Wednesday, September 19, 2007

Week in, week out always Simon Hopkinson

There is something so intrinsically cosy about Simon Hopkinson, I always imagine him pottering around his rather gadget free kitchen probably in a nice comfy pair of cords calmly putting together a lunch for his friends occasionally slurping a glass of something wonderful and then unceremoniously emerging from the kitchen with a sublime dish served on a vaguely chintzy platter. I can’t see Simon rushing around getting flustered and shouting but instead insouciantly lifting the lid on some aromatic treat, dipping his spoon into the creamy/meaty/winy juices to confirm that perfection has been achieved and with a final sprinkle of just picked herbs from his garden and as he often says – served at once.

I can picture him ambling through the market in Uzès in Avignon in search of a few choice ingredients to whip up a tasty salad to eat later under the shade of an outstretched almond tree or having a sudden culinary epiphany whilst thoughtfully chewing a morsel of lamb that lacked “a little piquancy”. And it’s not surprising as his writing is astonishingly evocative, he weaves a tale around some gastronomic incident and then follows through with a handful of recipes that illustrate his point and totally leap off the page. It is no accident that Simon Hopkinson is an inspiration to so many of the chefs I admire and no surprise his ‘Roast Chicken and other Stories’ was voted as ‘the most useful cookbooks of all time’ by food writers, chefs and restaurateurs. We are so used to his eloquent prose but not being an avid reader of the Independent magazine between December 1994 and the spring of 2002, I haven’t often seen Simon’s recipes brought to life with some stunning photography. But that’s really the whole idea of Week in Week Out as the hugely talented photographer Jason Lowe had captured Simon’s work in his weekly columns and on reviewing this images many years later it became apparent that they wouldn’t look lost in today’s cookbook offerings. I have tried in my slightly obsessive way to identify the original photographs versus the ones that have inevitably supplemented it today but it’s tricky, there’s clearly a different styling to many of the photographs that grace the food magazines and book today but they have such a vibrant jewel-like quality and it can’t just be the super glossiness of the pages.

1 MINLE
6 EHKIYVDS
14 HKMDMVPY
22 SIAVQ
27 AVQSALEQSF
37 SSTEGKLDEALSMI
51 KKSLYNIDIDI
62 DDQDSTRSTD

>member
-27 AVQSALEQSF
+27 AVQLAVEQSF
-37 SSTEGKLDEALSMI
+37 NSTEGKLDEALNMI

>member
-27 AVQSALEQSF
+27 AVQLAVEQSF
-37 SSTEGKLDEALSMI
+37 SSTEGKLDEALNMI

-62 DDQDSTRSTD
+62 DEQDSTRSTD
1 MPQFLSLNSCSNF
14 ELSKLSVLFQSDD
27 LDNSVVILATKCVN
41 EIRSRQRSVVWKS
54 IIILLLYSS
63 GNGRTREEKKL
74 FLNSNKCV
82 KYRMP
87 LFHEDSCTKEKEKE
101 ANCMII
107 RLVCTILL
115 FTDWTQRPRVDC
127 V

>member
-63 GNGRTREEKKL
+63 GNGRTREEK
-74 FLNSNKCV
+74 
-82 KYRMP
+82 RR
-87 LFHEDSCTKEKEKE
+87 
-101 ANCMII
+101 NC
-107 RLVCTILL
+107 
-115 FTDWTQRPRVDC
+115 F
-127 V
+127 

I am most grateful that the lovely C of Quadrille tipped me off that this brilliant book was coming to fruition way back in May, and I am delighted to see that Simon has credited her in Week in Week Outs acknowledgements, so we are both much obliged it seems!

The only downside perhaps of this magnificent book is that more commonly Simon Hopkinson’s tomes are slightly larger than a novel size, one that I can easily slip into my bag and savour on meandering journeys home but in the case of Week in Week Out I would have to resort to a rucksack to tote it around, and that is never ever going to happen! This is a fabulous book, I know this will be a firm favourite and could well be the next most useful cookbooks of all time but it is way more than just a collection of recipes it is an evocation of a better world, one where the eggs always have the “hue of Kia-Ora”, the Dijon mustard is always “freshly decanted from a Maille brass spigot” and that new potatoes are always the “tender and sweet Cornish nuggets” from Trevonne Farm near Padstow in Cornwall.

There are just too many astounding recipes in this book to single out but I will list a few as an aide-memoire of the ones I really must try first – Potato gnocchi with garlic and basic cream, Tiny new potatoes with caviar and chives, Lapin à la Dijonnaise, Roast duck with cider, cream and apples and the Cold ham soufflé.

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